What was advertised in a colonial American newspaper 250 years ago today?
“He continues to cut and dress Gentlemen and Ladies Hair in Taste, either antient or modern.”
Amos Morrisson described himself as a “Peruke-Maker and Dresser.” He made wigs and styled hair for colonizers in and near New Haven in the early 1770s. He placed an advertisement in the April 17, 1772, edition of the Connecticut Journal to inform current and prospective clients that he “lately removed from the Place where he formerly work’d, to a new Shop on the Church Land, next to Mr. Fairchild’s.” That amounted to sufficient direction for patrons to find his new location.
Morrisson incorporated several marketing appeals into the remainder of his advertisement. He addressed fashion and customer satisfaction simultaneously when he stated that he “continues to cut and dress Gentlemen and Ladies Hair in Taste, either antient or modern.” In so doing, he hinted at debates about hairstyles that colonizers took seriously during the era of the American Revolution. Men and women who adopted “modern” styles faced accusations that they indulged in luxury at the expense of good character. Women wore high rolls, their hair and extensions elaborately arranged atop their heads. Some men adopted a similar style, prompting critics to refer to them as “macaronis” as a critique of hairstyles, garments, and comportment associated with Italy. Morrisson did not take a position in the debate. Instead, he signaled that he was proficient in the “modern” style for those who wished to wear it, but he also served clients who preferred more conservative or “antient” styles. Either way, his clients could depend on having their hair done “in Taste” at his shop.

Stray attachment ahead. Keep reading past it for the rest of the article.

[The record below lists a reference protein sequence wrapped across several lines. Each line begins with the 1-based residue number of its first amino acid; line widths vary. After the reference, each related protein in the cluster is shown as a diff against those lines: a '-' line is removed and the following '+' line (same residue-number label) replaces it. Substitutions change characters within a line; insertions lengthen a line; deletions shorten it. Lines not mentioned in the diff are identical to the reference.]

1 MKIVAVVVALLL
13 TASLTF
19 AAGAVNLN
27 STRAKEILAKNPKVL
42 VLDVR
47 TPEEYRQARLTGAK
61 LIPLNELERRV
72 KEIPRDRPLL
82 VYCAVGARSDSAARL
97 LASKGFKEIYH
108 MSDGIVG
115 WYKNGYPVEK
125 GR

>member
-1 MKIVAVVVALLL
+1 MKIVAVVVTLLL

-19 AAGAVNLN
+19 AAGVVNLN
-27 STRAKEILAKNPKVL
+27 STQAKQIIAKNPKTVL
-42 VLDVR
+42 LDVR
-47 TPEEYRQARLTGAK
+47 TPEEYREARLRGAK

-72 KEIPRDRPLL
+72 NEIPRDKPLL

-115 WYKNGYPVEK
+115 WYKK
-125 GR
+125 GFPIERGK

In addition to styling hair, Morrisson “carried on Wigg-Making in all its Branches.” He once again emphasized customer service, promising that “Gentlemen (both of Town and Country) … may depend upon being used in the best Manner.” He constructed his wigs “of the best Materials” and set lower prices than prospective clients would find anywhere in the vicinity. Morrisson declared that he sold his wigs “much cheaper … than has formerly been sold in Town.” He also highlighted his experience and roots in the community, referencing clients “that have favoured him with their good Custom” in the past and inviting them to “continue the same.”
Morrisson’s advertisement was not particularly lengthy, but he managed to include a variety of appeals to incite demand for his services. In so doing, he replicated aspects of advertisements placed by his counterparts in larger urban ports like New York and Philadelphia. Fashion was not the province of the elite in those places. Instead, purveyors of goods and services, including a “Peruke-Maker and Dresser” like Morrisson, served consumers throughout the colonies.